The Government’s argument may be that specific legislation takes too long to introduce. With a general election imminent, I am sure that the Minister will agree that any postponement would mean waiting at least two years, because it is doubtful whether legislation could be passed before what is generally understood to be a proposed general election next May. It would take two years whoever won. Will she explain what the Government plan to do in the interim? If they do not wish to amend the legislation that I have mentioned, which legislation are they planning to amend? What ideas did Lord Sainsbury have? Which ones will the Minister advance? Will the Home Office or the Department of Trade and Industry take them forward?
What co-operation is there across Government to ensure that different Departments act in a concerted way so that a coherent body of law is produced instead of one specific measure? Does she plan to amend the legislation andÂ—this may be a bit of a nerdy pointÂ—will that be done by statutory instrument or by amending Bills? Perhaps the Domestic Violence, Crime and Victims Bill could be amended as it goes through the House. Will the Government amend proposed legislation?
Who is gripping the issue to ensure that it is covered across Government and what time scale is envisaged to get a reform in place? Will the issue be dealt with before we prorogue in the autumn or before we rise for any general election next year? The previous Home SecretaryÂ—now the Foreign SecretaryÂ—was clear about the issue:
“We will not tolerate a small number of criminals trying to threaten research organisations and companies.”
This is an opportunity for the current Home Secretary to send out an equally clear and authoritative statement that he will not tolerate such activity.
At the most basic level, that would help to protect the Government’s own investment and the development of new medicines and research funding for life sciences. If we look closely at the pharmaceutical research base in the UK, we find that it has shrunk during the last two decades. Jobs and companies have moved quietly away. The decision to move is a complex one, but one factor in the equation is undoubtedly the unpleasant environment created by animal extremists. The irony is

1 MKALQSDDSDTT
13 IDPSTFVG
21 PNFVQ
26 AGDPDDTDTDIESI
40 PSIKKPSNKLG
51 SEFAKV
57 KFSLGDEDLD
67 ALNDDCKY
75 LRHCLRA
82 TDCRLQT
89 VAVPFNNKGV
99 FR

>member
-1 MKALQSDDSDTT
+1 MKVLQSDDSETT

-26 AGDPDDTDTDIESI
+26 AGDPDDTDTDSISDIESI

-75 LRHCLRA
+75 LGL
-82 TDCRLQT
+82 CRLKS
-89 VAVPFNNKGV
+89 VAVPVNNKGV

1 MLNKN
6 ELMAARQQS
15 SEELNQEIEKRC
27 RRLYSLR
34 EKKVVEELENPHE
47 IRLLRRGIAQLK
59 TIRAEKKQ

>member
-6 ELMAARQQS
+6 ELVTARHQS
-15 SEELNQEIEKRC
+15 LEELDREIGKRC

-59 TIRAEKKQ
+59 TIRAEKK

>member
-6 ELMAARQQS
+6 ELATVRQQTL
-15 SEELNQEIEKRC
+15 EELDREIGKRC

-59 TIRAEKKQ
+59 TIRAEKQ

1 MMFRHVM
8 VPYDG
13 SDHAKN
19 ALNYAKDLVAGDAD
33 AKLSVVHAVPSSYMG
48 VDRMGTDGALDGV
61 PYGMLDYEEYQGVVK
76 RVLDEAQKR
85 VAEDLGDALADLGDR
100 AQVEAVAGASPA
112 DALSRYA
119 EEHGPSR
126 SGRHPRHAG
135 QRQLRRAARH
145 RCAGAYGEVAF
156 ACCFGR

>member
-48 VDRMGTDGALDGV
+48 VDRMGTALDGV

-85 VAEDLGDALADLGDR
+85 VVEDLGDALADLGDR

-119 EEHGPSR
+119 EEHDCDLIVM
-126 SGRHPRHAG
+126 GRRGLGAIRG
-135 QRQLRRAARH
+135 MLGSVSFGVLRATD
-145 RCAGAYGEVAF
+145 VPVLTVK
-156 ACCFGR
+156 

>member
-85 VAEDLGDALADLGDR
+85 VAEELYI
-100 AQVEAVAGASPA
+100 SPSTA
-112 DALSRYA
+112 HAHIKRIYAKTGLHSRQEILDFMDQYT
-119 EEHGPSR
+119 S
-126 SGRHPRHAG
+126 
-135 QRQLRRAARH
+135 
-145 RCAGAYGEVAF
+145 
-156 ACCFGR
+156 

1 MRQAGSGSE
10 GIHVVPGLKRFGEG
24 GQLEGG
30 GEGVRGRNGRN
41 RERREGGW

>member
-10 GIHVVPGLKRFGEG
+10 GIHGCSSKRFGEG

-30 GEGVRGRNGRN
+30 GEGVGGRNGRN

that the countries to which the companies move often have less animal-friendly protection laws than we have in the UK. We need a strong skills base to take advantage of our innovation abilities. That means that the issue of animal extremism needs to be gripped and clear remedies proposed.
This is the opportunity for the Minister to come forward with clear proposals about what the Government plan to do to ensure that people who work in science, who are our lifeblood in this country, no longer need suffer the terror of phone calls in the middle of the night, attacks on their cars, being attacked with baseball bats, as Brian Cass of HLS was, or being terrorised, as a pensioner in my constituency was. That man’s pension came from a company which, following a complicated series of takeovers, acquired shares in HLS. That elderly gentleman and his elderly wife received phone calls right through the night. Posters were stuck on their garden gates. Posters were put on the streetlights down their road, saying, “This murderer lives at . . . ” and featuring their photo.
In this day and age, it is not acceptable that people who carry out a service to this country in any way, shape or form should face horror and terror from a small number who take extremism to its extremes and terrify, hurt and maim people physically and mentally. The Minister has the opportunity to set the record straight about what the Government wish to do to ensure that those people are not affected.
Ah, if only there were Jacqui Laits in the Labor government.